Report from Frankfurt Musikmesse 2005

Musikmesse is massive, filling 14 convention halls and covering everything from acoustic instruments to concert lighting. The technology halls are where the action is for software musical instruments and recording gear, and many of the booths have musicians demonstrating
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Although the weather in Frankfurt, Germany alternated between grey skies and bright sunshine, this year's Musikmesse Pro Light+Sound had a positive vibe throughout. Musikmesse is massive, filling 14 convention halls and covering everything from acoustic instruments to concert lighting. In fact, the venue is so large that shuttle service is provided to get attendees from one end to the other.

The technology halls are where the action is for software musical instruments and recording gear, and many of the booths have musicians demonstrating the latest products. (If you have an aversion to high volume, don't even think about venturing into the electric guitar and bass hall!)

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Among the musical highlights was a solo theremin demonstration at the Moog booth by Lydia Kavina. Over the din from the show floor, Ms Kavina expertly performed an a cappella version of Somewhere Over the Rainbow, as well as several works over backing tracks, including a piece by Vivaldi, some jazz standards, and even a surf tune. For the latter piece, she ran her Etherwave Pro through a DigiTech stompbox.

The most talked about news of the show was the announcement of M-Audio Pro Tools M-Powered (Mac/Win; $349), a version of Pro Tools software that runs on selected M-Audio interfaces. According to the company, sessions created with Pro Tools M-Powered software will open on Digidesign Pro Tools TDM and LE systems. The supported M-Audio peripherals include the Audiophile 2496 interface, the FireWire 1814 interface, and the Ozonic keyboard controller/interface. Pro Tools M-Powered supports 32 simultaneous tracks of 16- or 24-bit digital audio, 256 MIDI tracks, and ReWire. Sampling rates up to 96 kHz are also supported. The software comes bundled with 30 DigiRack and Bomb Factory plug-ins, and two stand-alone plug-in bundles, Producer Factory and Producer Factory Pro, will be available separately.

Another welcome announcement at the show came from Berlin-based Digital company demonstrated Digital Musician Link (Mac/Win), a VST 2.0 software plug-in that allows for real-time online audio and MIDI collaboration. Digital plans to charge 10 Euros a month for the service, and it hopes to go live in August, 2005.

The World of Software.

BIAS announced Peak Pro 5 (Mac; $599) and the Peak Pro XT 5 bundle (Mac; $1,199). Among its many new features, Peak Pro 5 offers built-in Redbook CD-burning capabilities, AU support in Vbox, support for VST and AU instruments, and the ability to record 10 GB files. Peak Pro XT 5 includes a variety of plug-ins including SuperFreq paragraphic EQ, GateEx, Reveal, PitchCraft, Sqweez-3 and Sqweez-5 multiband linear-phase compressor/limiters, the Repli-Q EQ matching plug-in, as well as SoundSoap and SoundSoap Pro.

Native Instruments unveiled three new products. The biggest news was the announcement of Reaktor 5 (Mac/Win), featuring Core Technology, which lets you program at a deeper level and build your own modules. The update also includes an interface makeover, multi-breakpoint envelopes, and plenty of new modules. NI also announced three amp-modeling plug-ins ($79 each; $199 bundled), based on the technology in Guitar Rig. As the product names suggest-Twang Combo, AC Box Combo, and Plexi Combo-each plug-in focuses on a particular amplifier, offering a simple, no-nonsense interface. The Synthetic Drums 2 library (Mac/Win; $119), for Battery 2 and Kontakt, was also announced.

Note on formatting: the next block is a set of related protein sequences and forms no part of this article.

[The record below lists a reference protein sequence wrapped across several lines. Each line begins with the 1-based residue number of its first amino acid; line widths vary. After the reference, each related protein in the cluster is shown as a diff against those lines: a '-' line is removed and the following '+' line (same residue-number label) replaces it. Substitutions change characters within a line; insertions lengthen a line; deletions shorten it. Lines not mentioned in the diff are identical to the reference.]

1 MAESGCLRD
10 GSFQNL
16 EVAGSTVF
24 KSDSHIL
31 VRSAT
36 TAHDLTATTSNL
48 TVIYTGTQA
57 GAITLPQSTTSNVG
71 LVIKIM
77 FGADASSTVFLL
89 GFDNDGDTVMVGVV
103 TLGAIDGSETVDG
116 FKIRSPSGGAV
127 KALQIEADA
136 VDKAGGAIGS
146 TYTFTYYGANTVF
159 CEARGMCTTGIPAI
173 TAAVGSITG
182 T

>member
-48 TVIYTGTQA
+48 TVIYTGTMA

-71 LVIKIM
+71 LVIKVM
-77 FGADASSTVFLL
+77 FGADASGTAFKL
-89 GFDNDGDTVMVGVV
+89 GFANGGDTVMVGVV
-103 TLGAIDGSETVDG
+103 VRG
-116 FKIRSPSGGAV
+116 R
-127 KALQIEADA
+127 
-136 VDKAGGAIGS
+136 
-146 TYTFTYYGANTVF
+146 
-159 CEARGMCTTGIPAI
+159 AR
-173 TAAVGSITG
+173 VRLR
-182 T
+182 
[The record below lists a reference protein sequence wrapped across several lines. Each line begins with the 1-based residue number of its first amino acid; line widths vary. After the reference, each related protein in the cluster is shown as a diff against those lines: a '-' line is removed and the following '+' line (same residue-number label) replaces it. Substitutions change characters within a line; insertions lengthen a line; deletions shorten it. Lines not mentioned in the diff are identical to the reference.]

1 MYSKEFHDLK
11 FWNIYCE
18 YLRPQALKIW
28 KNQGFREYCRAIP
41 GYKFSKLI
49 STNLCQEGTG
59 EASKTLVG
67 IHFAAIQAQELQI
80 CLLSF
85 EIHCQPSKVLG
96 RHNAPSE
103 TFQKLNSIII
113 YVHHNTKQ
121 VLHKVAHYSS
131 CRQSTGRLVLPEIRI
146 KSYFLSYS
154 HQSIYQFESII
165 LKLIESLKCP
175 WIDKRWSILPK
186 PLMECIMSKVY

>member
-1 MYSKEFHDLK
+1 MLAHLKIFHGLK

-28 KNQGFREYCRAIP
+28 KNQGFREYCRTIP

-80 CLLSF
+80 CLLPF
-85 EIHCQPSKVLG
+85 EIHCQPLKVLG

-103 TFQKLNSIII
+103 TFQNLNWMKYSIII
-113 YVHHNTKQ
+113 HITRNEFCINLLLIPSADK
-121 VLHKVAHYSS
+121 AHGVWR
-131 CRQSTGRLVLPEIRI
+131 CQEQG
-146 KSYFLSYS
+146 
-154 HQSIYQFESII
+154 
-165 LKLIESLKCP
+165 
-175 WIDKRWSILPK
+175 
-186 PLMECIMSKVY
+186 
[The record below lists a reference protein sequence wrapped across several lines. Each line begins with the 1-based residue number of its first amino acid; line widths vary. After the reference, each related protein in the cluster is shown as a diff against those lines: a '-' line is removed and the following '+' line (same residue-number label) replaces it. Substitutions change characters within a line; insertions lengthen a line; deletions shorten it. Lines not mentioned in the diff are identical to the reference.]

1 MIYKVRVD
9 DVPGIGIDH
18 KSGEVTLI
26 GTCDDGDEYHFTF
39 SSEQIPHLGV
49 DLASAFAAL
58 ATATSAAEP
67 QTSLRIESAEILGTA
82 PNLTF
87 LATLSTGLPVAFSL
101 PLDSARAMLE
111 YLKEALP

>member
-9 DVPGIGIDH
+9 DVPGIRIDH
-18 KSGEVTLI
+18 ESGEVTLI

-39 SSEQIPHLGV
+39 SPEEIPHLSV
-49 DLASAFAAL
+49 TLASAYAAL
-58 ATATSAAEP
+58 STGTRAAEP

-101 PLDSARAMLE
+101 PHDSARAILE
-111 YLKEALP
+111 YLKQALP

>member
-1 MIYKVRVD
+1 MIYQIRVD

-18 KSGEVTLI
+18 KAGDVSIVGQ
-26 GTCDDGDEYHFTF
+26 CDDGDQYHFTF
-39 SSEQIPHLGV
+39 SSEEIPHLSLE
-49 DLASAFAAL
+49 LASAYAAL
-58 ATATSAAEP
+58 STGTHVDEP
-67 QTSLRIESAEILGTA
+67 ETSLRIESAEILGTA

Camel Audio showed two of its latest software releases. CamelPhat3 (Mac/Win; $85) is a multi-effects plug-in (VST/AU) that includes assignable LFOs, an envelope follower, filtering, distortion, a randomization feature, and an X/Y control surface for real-time parameter manipulation. Camel Space (Mac/Win; $85), which also includes an x/y controller, features a 128-step Trance Gate sequencer (with a programmable envelope for each step), a panner, a flanger, a reverb, and a stereo delay. The two plug-ins are available bundled together as PhatSpace ($149).

Arturia officially unveiled Brass (Mac/Win), which it is developing in partnership with IRCAM. The plug-in physically models the sound of the trumpet, the trombone, and the saxophone, and it lets you specify the material of the modeled instrument, determine the attributes of mutes and "human" performance interaction, and place the instrument in a 3-dimensional space.

At the Garritan booth, I was treated to a enthusiastic demonstration of the Solo Stradivari Violin modeling instrument. When its played by someone familiar with violin performance technique, the instrument is very convincing. The Solo Stradivari Violin is a product worth keeping an eye on. The company also announced that it is preparing an impulse library called Real Spaces, which will feature a variety of acoustic environments, with about a dozen mic positions in each.

PeterTools, makers of the ReWire-enabled MIDI-processor software Liveset, was showing Hammer (Win). Due for release in June, Hammer lets you send audio into Propellerhead Reason using the ReBirth input machine.

Swar Systems announced that its software instrument collections now supports both VST and AU plug-in formats. It also showed its latest soundset, Volume South 1, which focuses on instruments from the South Indian Carnatic tradition.

It's not often that you see cool freeware at a major tradeshow, but Airy showed the Plasq Musolomo 1.1 (Mac; free), an AU sample and loop player designed for use with a keyboard controller (to get you away from relying on your computer, mouse, and ASCII keys). Musolomo includes time stretching, pitch change, tape-style effects, reverb, a freeze function, and a turntable-like "scratching" interface. Like its namesake, the Lomo camera, it's got a certain lo-fi charm.

Applied Acoustics Systems demonstrated its String Studio VS-1 Virtual String Synthesizer. The modeling instrument offers plucked, bowed, and hammered string sounds, as well as a host of effects.

TerraTec Producer unveiled the Waldorf-inspired Komplexor (Win), a VSTi that can import MicroQ sounds. The synth features three oscillators, two multi-mode filters, four 6-stage envelopes, three LFOs, and an audio input with a vocoder. MIDI control, automation, and a handful of effects are also included.

The Hardware Jungle

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Looking to fill needs of personal studios everywhere, Genelec announced the 8020A powered monitor, a diminutive speaker with a 4-inch low-frequency driver and 3/4-inch high-frequency driver. The 8020A, which is 20 percent smaller than the 8030A, is designed for use in surround applications. Despite it's small size, the 8020A puts out a big sound. To complete the system, Genelec is offering the 7050B, a 70W subwoofer with an 8-inch speaker.